A Broad Scope of Practice: Diverse Career Paths for ECEs
As many registered early childhood educators (RECEs) know first hand, significant transformation is taking place throughout Ontario’s early learning and care sector. While the career paths available to RECEs have always been diverse, the potential for challenging and impactful employment only continues to grow.
More and more research is confirming the life-long value and importance of early learning and care for both children and their families, and this fact is being recognized by governments, parents and the general public.
Ontario’s Ministry of Education is working to integrate the province’s child care, education and family support programs together and has recently published several significant documents to support early learning curriculum and program quality.
The College of Early Childhood Educators, now five years old, has established ethicial and professional standards for the profession and a Continuous Professional Learning (CPL) program framework to support all members in their practice, regardless of their roles and responsibilities.
Although working directly with children is one of the most commonly understood roles of an RECE, there are many other ways in which members of the College are making a difference in their profession.
Early childhood education professors at the college and university level develop curriculum for early childhood educator (ECE) training and pedagogical strategies for early childhood education programs. They also advise and guide early childhood education students and serve as inspiring leaders for future RECEs.
In this setting, RECEs can also undertake research roles that allow them to focus on things like the effect of new programs or policy development work.
Administrative leaders have the important role of building effective teams. This begins with hiring quality staff and continues with developing innovative programming, care, curriculum, systems and workplace initiatives.
Administrative leaders can also make significant contributions by serving as committee members or advsiors for professional organizations or government.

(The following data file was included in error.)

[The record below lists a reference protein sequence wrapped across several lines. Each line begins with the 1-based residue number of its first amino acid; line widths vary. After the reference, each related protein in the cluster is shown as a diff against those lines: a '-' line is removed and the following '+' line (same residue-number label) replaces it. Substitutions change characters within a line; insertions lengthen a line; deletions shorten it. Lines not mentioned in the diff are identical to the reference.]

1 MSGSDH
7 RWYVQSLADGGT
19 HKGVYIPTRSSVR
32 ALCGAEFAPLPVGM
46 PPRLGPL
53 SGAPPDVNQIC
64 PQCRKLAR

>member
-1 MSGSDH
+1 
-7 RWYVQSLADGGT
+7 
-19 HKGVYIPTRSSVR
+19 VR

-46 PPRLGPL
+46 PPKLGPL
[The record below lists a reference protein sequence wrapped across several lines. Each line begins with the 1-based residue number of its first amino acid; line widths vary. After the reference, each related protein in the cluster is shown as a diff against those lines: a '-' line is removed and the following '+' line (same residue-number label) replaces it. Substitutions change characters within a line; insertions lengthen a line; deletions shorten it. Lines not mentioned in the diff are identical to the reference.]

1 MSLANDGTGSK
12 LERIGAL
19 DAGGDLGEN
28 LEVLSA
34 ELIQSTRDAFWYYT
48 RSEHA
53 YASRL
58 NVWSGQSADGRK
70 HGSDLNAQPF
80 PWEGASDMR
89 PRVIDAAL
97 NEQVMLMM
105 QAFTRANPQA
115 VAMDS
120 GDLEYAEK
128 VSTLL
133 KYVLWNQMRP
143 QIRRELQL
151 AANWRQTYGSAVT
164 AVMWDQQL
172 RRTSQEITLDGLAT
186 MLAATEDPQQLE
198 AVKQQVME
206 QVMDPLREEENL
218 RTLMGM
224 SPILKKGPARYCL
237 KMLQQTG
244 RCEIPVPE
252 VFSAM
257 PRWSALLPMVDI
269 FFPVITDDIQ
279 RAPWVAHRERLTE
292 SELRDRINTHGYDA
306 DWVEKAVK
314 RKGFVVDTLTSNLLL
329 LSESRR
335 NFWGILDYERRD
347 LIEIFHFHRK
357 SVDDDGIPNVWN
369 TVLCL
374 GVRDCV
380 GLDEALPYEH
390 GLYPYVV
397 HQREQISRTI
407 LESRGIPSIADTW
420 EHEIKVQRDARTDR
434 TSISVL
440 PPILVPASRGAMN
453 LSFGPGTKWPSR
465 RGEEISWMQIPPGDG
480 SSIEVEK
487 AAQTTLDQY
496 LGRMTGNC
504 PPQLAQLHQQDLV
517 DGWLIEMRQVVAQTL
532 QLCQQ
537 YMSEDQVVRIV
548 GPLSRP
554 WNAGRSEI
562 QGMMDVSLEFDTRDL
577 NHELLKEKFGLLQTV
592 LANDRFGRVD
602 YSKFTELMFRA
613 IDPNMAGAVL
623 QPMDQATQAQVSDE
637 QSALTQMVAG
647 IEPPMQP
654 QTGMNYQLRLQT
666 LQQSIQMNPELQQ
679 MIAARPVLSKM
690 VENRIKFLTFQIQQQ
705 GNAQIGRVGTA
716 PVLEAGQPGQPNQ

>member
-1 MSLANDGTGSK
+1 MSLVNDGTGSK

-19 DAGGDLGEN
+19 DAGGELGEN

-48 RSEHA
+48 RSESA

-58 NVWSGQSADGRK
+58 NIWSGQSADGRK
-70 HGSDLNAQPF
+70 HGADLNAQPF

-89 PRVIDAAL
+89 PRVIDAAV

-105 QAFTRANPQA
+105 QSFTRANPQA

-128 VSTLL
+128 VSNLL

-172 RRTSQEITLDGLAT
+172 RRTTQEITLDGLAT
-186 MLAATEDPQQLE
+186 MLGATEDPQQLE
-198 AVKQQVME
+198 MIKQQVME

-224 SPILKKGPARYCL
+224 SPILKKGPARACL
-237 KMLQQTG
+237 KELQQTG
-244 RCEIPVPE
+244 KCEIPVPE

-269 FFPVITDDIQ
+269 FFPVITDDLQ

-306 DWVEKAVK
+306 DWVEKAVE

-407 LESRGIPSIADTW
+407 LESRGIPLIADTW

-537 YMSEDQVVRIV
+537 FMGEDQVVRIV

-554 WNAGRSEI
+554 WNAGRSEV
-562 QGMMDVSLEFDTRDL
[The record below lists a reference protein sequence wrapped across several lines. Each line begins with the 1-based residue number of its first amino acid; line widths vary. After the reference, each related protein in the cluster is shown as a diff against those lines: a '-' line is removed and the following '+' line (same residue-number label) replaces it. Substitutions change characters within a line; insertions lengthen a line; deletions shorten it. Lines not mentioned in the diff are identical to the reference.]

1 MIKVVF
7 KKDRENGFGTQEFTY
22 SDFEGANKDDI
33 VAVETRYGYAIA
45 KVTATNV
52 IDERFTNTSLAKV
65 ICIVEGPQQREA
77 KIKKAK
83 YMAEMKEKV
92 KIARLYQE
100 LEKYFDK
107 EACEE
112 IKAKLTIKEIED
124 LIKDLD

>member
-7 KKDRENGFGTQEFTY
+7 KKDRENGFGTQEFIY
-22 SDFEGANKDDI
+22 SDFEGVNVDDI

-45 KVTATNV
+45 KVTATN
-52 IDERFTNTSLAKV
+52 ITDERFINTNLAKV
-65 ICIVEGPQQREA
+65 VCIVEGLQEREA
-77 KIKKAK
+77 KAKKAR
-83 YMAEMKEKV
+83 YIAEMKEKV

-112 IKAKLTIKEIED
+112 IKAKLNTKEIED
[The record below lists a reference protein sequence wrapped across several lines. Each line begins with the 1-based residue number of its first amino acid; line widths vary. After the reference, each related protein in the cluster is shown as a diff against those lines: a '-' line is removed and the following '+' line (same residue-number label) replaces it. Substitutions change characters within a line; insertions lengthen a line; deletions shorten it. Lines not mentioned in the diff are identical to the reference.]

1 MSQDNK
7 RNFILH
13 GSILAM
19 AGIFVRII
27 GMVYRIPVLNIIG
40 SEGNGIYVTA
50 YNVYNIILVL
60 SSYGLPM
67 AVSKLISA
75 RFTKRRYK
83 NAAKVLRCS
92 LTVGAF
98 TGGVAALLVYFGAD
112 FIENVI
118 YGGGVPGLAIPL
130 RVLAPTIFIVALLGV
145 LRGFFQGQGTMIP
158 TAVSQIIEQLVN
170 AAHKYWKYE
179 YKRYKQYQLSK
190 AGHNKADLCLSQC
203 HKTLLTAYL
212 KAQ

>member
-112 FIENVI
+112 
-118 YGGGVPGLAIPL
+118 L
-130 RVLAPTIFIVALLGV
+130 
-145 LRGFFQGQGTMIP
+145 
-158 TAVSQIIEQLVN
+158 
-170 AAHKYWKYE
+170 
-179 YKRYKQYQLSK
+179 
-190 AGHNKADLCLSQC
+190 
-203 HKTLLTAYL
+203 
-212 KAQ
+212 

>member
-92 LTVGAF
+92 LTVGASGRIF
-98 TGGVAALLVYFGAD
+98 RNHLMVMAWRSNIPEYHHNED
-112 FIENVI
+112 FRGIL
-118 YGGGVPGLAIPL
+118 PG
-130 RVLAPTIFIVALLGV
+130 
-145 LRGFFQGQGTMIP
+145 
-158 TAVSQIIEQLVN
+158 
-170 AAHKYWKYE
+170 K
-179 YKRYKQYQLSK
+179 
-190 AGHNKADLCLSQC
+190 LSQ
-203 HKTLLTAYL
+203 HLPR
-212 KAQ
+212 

RECEs can advocate for their profession to parents, employers, colleagues and the broader public, other sectors or the government. Professional associations such as the Association of Early Childhood Educators Ontario (AECEO)and Association francophone à l’éducation des servicesà l’énfance de l’Ontario (Aféseo) promote the interests of their members and the early childhood education profession and support ECEs through professional development and networking opportunities.
Governance and Regulation
RECEs can hold several positions on staff and on the Council of the College, including the areas of registration, establishing professional standards, promoting continuous professional learning and handling complaints and discipline issues.
RECEs can also work in the areas of public policy and municipal planning and development.
Supporting families and communities
Some of the ways in which RECEs work with families and communities are by organizing and delivering workshops on parenting and engaging parents to take on volunteer roles. RECEs can also support families by helping connect them to services and resources that support children’s growth and development.
These areas provide a glimpse of the opportunities available to those with an early childhood education background.
The College’s new CPL program helps RECEs identify the skills and experiences they may want to consider as they work toward new opportunities in their profession.